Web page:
Assignments on snow days get mixed feedback

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Due to the snow day on Thursday, Jan. 25, students had to complete snow day alternate assignments in lieu of class. Photo by Emily Rowan/Photo Editor

Break is over. It is time to get back into the swing of things. Classes have started. Snow is on the way. What happens when the snow gets here? Do classes still go on? Nope.

Students everywhere love snow days. Snow days mean no class, no work and hanging out with friends drinking hot chocolate. When waking up in the morning to a text that says school is closed, many students are filled with joy.

Students should not get too excited. If classes get cancelled, the students still get work for their classes. Just within the past few years, professors have been giving students work to do in place of the missed class.

Professors lose important class time with their students when Cabrini calls off classes. Cabrini, as well as the professors, needed to find a way so that this would not happen again.

“As professors, we are required to meet credit hours by our accrediting body, so there is no other option,” Dr. Terlecki, associate professor and chair psychology department, said.

The students do not really have a choice. These snow day assignments count as much as a regular homework assignment.

However, even though the professors are required to give assignments, the students completely disagree.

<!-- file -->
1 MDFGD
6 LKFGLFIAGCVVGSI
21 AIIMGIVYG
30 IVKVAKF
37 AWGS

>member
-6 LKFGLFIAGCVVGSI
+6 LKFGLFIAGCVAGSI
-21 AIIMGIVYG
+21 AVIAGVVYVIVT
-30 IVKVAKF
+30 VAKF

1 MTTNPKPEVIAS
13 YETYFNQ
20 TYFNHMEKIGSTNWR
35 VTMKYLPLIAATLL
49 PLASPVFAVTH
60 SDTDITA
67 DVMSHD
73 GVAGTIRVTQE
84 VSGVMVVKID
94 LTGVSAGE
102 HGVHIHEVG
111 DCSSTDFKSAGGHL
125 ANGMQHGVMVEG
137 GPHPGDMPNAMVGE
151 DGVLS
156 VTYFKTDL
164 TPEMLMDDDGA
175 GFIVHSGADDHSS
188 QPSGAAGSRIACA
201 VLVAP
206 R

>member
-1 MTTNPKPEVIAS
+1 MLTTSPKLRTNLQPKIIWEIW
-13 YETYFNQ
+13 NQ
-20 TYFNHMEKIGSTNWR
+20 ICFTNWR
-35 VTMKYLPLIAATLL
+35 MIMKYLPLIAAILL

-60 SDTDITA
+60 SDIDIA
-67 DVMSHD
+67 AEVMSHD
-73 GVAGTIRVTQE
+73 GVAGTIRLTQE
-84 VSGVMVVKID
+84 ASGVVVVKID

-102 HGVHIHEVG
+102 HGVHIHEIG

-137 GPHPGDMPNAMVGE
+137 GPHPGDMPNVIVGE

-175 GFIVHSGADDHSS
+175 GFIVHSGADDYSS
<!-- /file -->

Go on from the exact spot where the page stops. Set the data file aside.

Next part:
“I hate that we get work when it snows,” Nicole Moffit, a sophomore English major, said. “We shouldn’t get work, it isn’t fair.”

“I enjoy this new policy of giving work,” Spanish professor, Javier Gli Gordillo, said. “A snow day shouldn’t deter students from getting the best education possible.”

Many professors assign work that the students would have gotten in class. The students will have access to all of the work they are assigned. Professors are here make sure of that.

“They can often work on assignments from anywhere,” Terlecki said. “It doesn’t just have to be from the library, mostly Cabrini Learn.”

Even though students have the access, do they actually complete their assignments?

“In my experience, students participate in the same way as if it was a normal day of class, since in my course, they are held accountable under the same terms defined on the syllabus for homework completion,” Gli Gordillo said.

Students have all the tools to complete the snow day assignments they are given.

“I take these assignments seriously because they count towards my grade, but they are a pain to do,” Moffit said. “All I want to do is be with my friends and go out and enjoy the snow.”

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